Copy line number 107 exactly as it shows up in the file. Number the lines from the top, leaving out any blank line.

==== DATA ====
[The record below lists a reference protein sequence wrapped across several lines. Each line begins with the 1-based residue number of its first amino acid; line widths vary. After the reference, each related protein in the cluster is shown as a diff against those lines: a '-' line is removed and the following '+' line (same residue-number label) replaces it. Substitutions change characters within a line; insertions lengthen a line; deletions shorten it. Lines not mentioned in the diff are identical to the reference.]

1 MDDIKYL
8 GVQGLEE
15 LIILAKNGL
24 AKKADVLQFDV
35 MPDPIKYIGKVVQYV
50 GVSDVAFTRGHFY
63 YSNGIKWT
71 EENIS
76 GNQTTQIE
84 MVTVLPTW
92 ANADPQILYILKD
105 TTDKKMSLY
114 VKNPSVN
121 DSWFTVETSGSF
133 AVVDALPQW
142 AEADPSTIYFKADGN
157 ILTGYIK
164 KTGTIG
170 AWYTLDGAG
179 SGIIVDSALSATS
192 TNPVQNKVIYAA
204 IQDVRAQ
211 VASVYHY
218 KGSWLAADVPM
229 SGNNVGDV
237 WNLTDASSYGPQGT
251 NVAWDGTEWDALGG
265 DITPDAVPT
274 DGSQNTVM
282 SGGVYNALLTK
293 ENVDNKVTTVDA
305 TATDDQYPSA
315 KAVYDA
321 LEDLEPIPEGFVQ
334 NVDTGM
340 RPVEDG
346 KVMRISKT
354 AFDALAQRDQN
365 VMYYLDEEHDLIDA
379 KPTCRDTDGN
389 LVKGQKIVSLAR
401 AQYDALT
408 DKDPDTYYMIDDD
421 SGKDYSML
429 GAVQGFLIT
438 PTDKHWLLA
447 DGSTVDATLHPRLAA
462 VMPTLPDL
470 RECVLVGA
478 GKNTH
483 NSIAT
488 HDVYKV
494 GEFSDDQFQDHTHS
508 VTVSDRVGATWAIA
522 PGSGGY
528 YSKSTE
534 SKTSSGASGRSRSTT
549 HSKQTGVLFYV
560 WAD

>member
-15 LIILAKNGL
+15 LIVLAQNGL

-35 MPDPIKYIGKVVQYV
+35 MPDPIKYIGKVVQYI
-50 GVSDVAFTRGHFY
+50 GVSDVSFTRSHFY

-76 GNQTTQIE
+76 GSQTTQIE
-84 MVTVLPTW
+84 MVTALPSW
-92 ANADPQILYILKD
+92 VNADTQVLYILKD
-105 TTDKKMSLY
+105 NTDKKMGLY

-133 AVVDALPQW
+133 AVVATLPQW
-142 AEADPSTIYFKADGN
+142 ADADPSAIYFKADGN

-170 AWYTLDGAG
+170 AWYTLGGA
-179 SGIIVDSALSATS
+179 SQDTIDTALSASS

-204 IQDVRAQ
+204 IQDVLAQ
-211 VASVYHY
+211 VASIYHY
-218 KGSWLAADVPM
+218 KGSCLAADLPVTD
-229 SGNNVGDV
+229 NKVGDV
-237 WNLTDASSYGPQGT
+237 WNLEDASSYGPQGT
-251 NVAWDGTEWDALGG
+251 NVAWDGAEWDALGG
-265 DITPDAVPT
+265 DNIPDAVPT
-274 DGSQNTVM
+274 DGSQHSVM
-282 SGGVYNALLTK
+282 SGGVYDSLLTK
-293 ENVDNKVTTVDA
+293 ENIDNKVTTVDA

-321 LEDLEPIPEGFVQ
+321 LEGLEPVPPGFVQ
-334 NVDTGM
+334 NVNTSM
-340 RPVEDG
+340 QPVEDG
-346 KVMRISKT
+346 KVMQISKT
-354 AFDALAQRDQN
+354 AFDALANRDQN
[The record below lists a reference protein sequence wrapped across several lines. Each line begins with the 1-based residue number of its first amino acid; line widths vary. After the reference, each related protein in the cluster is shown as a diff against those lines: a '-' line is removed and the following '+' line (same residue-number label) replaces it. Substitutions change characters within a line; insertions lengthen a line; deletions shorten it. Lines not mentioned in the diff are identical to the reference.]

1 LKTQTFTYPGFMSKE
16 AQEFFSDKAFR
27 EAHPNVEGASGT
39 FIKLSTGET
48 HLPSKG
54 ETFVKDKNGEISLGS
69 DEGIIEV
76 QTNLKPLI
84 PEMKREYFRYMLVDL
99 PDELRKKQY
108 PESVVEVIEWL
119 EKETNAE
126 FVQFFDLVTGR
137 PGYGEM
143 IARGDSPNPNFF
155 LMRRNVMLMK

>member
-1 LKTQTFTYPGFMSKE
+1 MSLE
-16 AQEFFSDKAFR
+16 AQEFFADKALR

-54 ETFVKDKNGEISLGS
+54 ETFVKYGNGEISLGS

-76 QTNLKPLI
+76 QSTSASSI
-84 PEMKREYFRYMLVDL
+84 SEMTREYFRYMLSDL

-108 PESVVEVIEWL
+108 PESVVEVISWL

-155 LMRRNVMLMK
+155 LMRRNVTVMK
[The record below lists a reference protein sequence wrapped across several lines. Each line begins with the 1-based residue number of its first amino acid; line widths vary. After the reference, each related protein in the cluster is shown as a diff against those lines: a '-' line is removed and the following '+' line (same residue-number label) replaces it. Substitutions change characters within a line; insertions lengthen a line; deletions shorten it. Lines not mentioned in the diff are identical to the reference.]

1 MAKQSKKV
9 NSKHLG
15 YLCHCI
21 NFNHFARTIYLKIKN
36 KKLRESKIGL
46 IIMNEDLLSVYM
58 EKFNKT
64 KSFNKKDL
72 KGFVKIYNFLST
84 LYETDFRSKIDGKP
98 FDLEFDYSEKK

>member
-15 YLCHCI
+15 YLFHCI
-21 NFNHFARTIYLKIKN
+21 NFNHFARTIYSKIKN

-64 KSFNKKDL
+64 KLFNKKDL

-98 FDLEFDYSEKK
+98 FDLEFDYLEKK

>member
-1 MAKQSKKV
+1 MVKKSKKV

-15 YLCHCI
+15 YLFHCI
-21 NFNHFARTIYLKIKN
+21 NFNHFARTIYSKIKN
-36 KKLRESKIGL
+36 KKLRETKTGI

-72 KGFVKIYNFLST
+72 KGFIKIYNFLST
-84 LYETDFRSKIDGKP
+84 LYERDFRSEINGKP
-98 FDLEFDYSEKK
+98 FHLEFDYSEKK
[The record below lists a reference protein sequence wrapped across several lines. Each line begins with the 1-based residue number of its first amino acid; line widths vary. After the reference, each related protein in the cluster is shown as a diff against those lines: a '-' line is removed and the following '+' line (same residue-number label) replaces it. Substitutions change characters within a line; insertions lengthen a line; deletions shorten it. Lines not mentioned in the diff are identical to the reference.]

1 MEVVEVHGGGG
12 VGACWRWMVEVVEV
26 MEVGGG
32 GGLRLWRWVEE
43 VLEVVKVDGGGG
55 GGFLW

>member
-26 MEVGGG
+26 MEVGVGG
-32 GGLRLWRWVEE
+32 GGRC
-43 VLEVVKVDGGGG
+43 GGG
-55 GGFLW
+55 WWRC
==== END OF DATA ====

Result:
+334 NVNTSM